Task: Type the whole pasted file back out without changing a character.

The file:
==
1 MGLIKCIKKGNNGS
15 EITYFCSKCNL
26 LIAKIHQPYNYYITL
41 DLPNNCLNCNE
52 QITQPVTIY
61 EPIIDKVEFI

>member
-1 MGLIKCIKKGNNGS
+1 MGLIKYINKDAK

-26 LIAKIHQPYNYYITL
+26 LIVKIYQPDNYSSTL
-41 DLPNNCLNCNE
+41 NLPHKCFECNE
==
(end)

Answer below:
1 MGLIKCIKKGNNGS
15 EITYFCSKCNL
26 LIAKIHQPYNYYITL
41 DLPNNCLNCNE
52 QITQPVTIY
61 EPIIDKVEFI

>member
-1 MGLIKCIKKGNNGS
+1 MGLIKYINKDAK

-26 LIAKIHQPYNYYITL
+26 LIVKIYQPDNYSSTL
-41 DLPNNCLNCNE
+41 NLPHKCFECNE